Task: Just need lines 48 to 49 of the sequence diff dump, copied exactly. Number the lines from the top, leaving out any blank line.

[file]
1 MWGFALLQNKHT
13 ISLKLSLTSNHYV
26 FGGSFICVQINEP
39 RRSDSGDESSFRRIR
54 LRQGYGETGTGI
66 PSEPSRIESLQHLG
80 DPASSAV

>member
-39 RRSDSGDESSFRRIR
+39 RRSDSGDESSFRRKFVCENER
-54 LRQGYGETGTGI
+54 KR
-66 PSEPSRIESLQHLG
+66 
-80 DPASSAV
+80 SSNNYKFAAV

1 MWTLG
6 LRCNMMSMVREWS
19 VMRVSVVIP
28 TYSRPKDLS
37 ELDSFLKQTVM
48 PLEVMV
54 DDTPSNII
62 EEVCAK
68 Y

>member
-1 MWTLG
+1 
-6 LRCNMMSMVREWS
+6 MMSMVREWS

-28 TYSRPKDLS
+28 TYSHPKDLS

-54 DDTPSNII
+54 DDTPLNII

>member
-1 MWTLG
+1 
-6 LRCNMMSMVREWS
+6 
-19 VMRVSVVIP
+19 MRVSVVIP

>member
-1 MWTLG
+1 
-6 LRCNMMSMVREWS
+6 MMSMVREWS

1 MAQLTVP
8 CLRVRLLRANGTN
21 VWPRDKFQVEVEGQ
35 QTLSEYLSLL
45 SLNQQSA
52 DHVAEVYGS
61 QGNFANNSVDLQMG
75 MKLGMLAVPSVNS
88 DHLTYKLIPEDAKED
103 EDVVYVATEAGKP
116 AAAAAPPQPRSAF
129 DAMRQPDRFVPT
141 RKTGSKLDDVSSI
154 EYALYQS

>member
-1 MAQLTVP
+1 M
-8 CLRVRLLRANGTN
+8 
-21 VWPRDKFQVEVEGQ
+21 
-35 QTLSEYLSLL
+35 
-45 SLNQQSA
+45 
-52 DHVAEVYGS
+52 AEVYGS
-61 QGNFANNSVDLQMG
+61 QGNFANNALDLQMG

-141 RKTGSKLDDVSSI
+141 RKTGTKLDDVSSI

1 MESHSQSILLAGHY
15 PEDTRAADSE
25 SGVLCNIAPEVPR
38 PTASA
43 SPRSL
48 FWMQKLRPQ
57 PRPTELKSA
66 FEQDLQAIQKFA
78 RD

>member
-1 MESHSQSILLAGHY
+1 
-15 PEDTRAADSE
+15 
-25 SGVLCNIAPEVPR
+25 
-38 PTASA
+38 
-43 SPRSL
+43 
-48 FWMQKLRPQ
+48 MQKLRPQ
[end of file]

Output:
8 CLRVRLLRANGTN
21 VWPRDKFQVEVEGQ